Healthcare orgs tap cloud to help manage increasingly large data sets
Producing metrics that support value-based payment programs and evidence-based medicine depends on identifying accurate, actionable information that will improve treatments and patient outcomes while driving costs down.
Healthcare organizations are increasingly looking for actionable information that will help them improve care for patients with chronic illnesses, identify higher-risk patients for hospital readmissions or find several other patient trends around medication consumption.
And to help them cloud-based solutions may be exactly what, well, the doctor ordered.
So writes Shahzad Ahmad, vice president of cloud operations and delivery for NextGate, a provider of cloud-based patient matching & identity management solutions, in a recent commentary at HealthDataManagement.
“The challenges of continuous collection, organization, maintenance and analysis of patient data—combined with a ubiquitous new technology including wearables—are all part of the growing concerns health organizations have as they seek to understand and predict patients’ health risks,” Ahmad explains. “While the traditional provider and payer institutes remain as the primary source of patient data, social media platforms, health apps on mobile devices and wearables are increasingly providing important health information that helps capturing various real-time data metrics on a patient’s health and general wellness.”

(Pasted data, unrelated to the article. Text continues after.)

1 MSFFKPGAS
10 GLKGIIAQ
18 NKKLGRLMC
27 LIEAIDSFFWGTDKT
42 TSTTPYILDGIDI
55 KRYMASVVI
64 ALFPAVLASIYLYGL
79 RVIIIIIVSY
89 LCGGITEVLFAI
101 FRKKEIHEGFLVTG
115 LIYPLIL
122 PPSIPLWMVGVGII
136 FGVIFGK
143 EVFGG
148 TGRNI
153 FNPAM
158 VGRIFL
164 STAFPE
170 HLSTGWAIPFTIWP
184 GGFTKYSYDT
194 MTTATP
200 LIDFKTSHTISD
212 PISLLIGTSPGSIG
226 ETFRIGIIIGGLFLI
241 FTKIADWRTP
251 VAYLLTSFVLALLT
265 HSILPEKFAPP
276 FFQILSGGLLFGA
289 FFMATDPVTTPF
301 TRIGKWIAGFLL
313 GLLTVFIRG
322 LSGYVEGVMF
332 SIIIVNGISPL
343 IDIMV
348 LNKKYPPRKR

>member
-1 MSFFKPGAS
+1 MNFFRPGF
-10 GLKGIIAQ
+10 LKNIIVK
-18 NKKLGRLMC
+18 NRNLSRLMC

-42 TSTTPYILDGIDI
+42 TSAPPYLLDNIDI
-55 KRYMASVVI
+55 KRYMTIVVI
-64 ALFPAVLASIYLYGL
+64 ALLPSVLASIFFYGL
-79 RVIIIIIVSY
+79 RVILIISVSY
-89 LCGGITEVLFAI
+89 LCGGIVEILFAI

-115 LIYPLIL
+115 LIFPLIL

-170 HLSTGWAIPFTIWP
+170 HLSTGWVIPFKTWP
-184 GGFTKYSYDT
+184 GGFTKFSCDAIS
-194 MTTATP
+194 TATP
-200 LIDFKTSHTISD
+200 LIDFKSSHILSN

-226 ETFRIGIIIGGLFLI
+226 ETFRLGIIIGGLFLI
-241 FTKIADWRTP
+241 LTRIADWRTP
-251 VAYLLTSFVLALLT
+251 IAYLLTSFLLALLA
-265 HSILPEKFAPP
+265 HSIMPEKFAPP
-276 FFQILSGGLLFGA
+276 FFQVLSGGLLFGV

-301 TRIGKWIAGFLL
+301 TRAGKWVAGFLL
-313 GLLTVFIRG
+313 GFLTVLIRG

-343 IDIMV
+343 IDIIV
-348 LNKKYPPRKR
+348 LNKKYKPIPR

Add to that the fact that electronic patient records continue to increase in size, and the consequence is that “to harvest best results, healthcare organizations need to utilize highly integrated systems that enable not only swift computing but also offer infinite scalability.”
Part of the solution, Ahmad says, involves healthcare organizations tapping “managed service providers (MSPs) to help them design and manage appropriate data architectures, based on scalable solutions, for autonomous delivery of their strategic initiatives. MSPs can help healthcare organizations leverage critical IT skills and find the right tools to design a project that captures and analyzes both structured and unstructured data.”
Luckily for data managers, he says, technological advancements have made it possible for health organizations to retire legacy data management tools in favor of more flexible, scalable solutions to meet their needs.
In short, “cloud computing architecture allows large data sets to be hosted, maintained, easily accessed and rapidly analyzed, making big data queries easier to process in a timely and cost-effective manner.”